Agreeing to Disagree: The Establishment Clause, Religious Diversity, and Liberty of Conscience
Professor Nathan Chapman
Notes & Changes
Professor Nathan Chapman will present a summary of his forthcoming book with Oxford University Press, Agreeing to Disagree (co-authored with Michael McConnell), with response from Dr Paul Kerry. No reading required beforehand.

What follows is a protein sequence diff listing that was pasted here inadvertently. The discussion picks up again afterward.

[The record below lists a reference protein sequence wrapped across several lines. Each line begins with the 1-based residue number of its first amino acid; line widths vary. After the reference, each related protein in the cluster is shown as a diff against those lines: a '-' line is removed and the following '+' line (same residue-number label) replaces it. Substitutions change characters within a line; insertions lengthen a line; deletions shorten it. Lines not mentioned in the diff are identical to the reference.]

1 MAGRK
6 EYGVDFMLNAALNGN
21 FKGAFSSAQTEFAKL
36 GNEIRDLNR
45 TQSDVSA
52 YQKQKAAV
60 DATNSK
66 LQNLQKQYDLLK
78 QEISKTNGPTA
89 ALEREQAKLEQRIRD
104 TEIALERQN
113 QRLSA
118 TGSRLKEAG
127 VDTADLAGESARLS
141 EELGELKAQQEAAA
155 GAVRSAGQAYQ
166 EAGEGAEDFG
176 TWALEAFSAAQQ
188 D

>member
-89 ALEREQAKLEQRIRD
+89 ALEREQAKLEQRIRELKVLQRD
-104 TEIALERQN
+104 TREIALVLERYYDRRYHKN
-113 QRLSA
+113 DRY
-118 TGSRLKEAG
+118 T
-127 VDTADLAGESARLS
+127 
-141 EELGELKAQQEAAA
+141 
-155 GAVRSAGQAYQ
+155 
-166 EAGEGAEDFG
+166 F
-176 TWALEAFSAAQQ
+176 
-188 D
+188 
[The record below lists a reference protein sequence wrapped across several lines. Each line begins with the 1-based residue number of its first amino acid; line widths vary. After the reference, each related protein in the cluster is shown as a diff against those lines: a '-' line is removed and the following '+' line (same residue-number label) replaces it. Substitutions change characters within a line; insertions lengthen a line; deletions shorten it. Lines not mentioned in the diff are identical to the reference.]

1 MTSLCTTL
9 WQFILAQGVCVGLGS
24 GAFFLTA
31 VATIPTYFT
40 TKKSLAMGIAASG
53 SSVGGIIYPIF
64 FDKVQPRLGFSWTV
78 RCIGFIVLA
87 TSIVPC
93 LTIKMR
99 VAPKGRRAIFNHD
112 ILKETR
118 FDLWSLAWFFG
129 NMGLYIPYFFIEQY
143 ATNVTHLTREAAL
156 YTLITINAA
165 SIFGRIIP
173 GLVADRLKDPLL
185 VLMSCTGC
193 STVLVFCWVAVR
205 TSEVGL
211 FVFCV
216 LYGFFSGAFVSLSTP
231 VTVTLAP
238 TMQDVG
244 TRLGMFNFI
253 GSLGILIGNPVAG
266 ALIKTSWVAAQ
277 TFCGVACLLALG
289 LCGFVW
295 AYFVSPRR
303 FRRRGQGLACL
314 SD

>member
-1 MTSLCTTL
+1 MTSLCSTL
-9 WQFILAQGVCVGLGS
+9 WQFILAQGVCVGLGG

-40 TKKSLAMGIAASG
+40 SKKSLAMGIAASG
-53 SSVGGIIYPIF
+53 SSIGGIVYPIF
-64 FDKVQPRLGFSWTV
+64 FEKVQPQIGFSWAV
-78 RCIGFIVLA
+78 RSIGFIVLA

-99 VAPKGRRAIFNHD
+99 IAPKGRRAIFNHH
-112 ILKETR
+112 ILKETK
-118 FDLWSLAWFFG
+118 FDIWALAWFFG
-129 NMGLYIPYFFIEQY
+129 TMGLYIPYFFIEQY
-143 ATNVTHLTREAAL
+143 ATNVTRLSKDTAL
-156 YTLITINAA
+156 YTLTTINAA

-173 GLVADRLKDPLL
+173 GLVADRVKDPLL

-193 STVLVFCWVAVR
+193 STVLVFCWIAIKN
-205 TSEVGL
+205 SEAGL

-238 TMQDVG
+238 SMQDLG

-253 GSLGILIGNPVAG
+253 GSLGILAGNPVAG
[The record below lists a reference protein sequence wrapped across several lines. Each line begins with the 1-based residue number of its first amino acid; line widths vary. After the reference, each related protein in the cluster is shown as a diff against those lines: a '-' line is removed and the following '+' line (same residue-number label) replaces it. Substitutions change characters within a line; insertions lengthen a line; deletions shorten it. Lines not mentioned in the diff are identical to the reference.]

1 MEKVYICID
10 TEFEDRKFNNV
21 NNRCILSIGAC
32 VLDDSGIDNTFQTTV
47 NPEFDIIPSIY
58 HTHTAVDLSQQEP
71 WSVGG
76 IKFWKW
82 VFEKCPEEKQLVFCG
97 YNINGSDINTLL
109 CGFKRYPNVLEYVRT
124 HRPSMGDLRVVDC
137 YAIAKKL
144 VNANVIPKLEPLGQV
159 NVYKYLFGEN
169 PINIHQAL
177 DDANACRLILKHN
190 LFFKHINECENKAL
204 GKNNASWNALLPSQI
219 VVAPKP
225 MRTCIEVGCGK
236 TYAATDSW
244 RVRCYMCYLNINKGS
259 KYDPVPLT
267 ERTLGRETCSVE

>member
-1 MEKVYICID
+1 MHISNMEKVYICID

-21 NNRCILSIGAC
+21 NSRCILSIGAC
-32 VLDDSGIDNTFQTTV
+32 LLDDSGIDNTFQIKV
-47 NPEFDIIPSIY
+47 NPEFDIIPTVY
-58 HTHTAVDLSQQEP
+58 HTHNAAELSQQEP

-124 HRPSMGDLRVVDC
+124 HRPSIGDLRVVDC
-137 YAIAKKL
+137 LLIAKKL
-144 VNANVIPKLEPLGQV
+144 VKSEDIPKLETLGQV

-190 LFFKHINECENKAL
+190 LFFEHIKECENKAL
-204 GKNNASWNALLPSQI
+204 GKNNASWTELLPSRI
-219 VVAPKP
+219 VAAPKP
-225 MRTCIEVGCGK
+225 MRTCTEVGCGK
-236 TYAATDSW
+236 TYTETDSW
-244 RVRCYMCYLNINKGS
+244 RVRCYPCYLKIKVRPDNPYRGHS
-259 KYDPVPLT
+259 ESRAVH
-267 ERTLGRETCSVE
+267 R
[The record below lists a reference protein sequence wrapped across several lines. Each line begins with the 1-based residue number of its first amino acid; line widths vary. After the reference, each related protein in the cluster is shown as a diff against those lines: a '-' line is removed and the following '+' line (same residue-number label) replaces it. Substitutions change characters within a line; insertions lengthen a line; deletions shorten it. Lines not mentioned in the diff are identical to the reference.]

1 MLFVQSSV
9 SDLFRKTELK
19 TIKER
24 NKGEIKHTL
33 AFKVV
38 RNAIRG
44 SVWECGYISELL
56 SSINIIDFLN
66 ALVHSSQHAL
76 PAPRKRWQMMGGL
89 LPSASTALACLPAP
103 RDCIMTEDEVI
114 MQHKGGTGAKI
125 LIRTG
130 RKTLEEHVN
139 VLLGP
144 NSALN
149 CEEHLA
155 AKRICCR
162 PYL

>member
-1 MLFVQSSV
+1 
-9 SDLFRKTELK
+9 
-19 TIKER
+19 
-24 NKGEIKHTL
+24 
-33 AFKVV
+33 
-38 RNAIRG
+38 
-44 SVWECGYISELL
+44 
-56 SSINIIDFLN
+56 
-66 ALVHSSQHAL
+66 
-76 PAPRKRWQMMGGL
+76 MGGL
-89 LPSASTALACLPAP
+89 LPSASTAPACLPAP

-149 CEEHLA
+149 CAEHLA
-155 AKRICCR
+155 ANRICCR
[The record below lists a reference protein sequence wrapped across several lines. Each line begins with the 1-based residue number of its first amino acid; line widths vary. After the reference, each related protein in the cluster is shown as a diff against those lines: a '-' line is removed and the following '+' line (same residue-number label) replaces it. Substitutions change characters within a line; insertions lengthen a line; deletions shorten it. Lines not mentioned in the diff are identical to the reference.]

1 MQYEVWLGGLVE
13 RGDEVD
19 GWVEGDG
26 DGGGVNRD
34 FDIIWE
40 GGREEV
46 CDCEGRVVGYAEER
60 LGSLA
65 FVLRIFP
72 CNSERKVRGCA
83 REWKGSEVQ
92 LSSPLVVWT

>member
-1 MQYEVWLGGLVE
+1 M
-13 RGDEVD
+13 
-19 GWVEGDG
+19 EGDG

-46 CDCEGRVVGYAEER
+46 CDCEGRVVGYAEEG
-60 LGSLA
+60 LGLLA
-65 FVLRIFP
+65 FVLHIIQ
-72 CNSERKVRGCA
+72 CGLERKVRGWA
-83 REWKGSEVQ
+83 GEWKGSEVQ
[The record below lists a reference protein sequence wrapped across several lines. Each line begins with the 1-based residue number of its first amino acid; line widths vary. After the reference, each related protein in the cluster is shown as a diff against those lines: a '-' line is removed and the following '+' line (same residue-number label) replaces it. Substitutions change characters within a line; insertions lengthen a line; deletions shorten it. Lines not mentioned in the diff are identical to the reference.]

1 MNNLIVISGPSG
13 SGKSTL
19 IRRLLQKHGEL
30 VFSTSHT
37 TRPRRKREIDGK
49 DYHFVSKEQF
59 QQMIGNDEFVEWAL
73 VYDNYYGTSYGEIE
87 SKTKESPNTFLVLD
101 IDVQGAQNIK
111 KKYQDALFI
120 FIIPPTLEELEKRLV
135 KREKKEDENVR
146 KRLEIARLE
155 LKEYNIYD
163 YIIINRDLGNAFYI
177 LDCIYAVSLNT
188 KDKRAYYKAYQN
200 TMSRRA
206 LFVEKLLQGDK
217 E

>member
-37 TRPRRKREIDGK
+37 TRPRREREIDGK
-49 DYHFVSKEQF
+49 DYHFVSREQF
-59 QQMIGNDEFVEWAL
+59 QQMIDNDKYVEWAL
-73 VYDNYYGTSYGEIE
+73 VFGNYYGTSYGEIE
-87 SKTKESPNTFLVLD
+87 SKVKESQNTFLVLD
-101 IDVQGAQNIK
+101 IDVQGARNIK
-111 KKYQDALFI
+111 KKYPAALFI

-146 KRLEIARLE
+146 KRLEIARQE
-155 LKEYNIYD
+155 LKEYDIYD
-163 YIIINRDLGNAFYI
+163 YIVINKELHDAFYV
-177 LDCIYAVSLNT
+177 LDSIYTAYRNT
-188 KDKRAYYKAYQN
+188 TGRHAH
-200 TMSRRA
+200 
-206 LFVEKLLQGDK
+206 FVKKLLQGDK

The United States has always been a land of deep religious diversity, and now, as much as any time in recent history, religious belief and identity tracks with increasing political polarization. Critics of the Supreme Court’s recent religious liberty cases say that the Court has essentially read the Establishment Clause out of the Constitution, making way for religion (usually coded as conservative) to use the levers of government to enforce their policy preferences on dissenters. This view is upside down. By recalibrating Establishment Clause doctrine to its historical purpose of preventing government-induced religious conformity, instead of a federal court-imposed preference for secularism, the Court has given equal breathing room for all religious groups and to the ordinary political process to work out the implications of religious pluralism for themselves.